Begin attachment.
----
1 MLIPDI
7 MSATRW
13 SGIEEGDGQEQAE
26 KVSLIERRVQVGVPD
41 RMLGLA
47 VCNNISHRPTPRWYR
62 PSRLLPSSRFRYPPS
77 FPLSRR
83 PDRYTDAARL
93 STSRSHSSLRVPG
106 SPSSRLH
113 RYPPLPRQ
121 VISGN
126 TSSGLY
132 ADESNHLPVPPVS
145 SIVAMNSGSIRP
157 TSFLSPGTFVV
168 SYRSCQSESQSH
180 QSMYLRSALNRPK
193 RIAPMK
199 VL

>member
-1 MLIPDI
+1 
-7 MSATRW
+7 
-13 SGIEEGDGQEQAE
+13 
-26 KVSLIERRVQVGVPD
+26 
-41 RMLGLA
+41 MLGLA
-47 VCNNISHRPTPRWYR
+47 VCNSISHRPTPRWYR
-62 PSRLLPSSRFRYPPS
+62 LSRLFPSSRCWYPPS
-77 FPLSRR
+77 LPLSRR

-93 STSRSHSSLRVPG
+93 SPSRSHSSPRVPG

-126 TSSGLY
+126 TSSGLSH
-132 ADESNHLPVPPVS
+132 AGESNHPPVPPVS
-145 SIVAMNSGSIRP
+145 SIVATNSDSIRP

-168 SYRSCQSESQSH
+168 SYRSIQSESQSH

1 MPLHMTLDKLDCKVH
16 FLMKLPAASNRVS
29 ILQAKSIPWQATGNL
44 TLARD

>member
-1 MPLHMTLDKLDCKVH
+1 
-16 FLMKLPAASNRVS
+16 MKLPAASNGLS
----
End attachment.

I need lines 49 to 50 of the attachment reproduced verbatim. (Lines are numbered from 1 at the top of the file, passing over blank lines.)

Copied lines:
1 MPLHMTLDKLDCKVH
16 FLMKLPAASNRVS